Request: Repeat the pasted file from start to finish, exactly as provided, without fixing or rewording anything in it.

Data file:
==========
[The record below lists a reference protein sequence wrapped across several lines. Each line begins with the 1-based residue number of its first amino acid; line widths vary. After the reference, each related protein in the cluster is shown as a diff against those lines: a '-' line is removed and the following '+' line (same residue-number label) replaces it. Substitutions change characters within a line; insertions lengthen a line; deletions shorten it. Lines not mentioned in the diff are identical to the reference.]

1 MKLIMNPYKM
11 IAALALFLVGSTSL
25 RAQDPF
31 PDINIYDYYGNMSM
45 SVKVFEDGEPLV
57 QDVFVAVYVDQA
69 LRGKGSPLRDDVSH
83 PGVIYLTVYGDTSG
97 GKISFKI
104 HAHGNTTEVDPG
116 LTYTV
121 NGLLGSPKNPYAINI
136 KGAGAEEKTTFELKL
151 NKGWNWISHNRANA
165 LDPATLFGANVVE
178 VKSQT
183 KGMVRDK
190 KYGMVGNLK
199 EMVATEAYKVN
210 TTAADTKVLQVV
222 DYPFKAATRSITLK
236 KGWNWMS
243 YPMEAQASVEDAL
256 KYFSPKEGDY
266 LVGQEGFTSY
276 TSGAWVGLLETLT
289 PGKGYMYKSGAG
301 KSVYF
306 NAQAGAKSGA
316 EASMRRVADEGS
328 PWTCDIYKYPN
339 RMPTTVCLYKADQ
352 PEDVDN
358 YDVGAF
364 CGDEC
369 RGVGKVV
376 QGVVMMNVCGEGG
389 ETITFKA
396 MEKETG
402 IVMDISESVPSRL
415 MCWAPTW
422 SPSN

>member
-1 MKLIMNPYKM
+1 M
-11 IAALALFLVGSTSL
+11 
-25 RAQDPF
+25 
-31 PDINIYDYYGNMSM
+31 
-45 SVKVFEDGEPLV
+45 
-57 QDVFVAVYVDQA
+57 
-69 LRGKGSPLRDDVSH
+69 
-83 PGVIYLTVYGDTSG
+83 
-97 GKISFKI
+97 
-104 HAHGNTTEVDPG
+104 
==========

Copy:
[The record below lists a reference protein sequence wrapped across several lines. Each line begins with the 1-based residue number of its first amino acid; line widths vary. After the reference, each related protein in the cluster is shown as a diff against those lines: a '-' line is removed and the following '+' line (same residue-number label) replaces it. Substitutions change characters within a line; insertions lengthen a line; deletions shorten it. Lines not mentioned in the diff are identical to the reference.]

1 MKLIMNPYKM
11 IAALALFLVGSTSL
25 RAQDPF
31 PDINIYDYYGNMSM
45 SVKVFEDGEPLV
57 QDVFVAVYVDQA
69 LRGKGSPLRDDVSH
83 PGVIYLTVYGDTSG
97 GKISFKI
104 HAHGNTTEVDPG
116 LTYTV
121 NGLLGSPKNPYAINI
136 KGAGAEEKTTFELKL
151 NKGWNWISHNRANA
165 LDPATLFGANVVE
178 VKSQT
183 KGMVRDK
190 KYGMVGNLK
199 EMVATEAYKVN
210 TTAADTKVLQVV
222 DYPFKAATRSITLK
236 KGWNWMS
243 YPMEAQASVEDAL
256 KYFSPKEGDY
266 LVGQEGFTSY
276 TSGAWVGLLETLT
289 PGKGYMYKSGAG
301 KSVYF
306 NAQAGAKSGA
316 EASMRRVADEGS
328 PWTCDIYKYPN
339 RMPTTVCLYKADQ
352 PEDVDN
358 YDVGAF
364 CGDEC
369 RGVGKVV
376 QGVVMMNVCGEGG
389 ETITFKA
396 MEKETG
402 IVMDISESVPSRL
415 MCWAPTW
422 SPSN

>member
-1 MKLIMNPYKM
+1 M
-11 IAALALFLVGSTSL
+11 
-25 RAQDPF
+25 
-31 PDINIYDYYGNMSM
+31 
-45 SVKVFEDGEPLV
+45 
-57 QDVFVAVYVDQA
+57 
-69 LRGKGSPLRDDVSH
+69 
-83 PGVIYLTVYGDTSG
+83 
-97 GKISFKI
+97 
-104 HAHGNTTEVDPG
+104 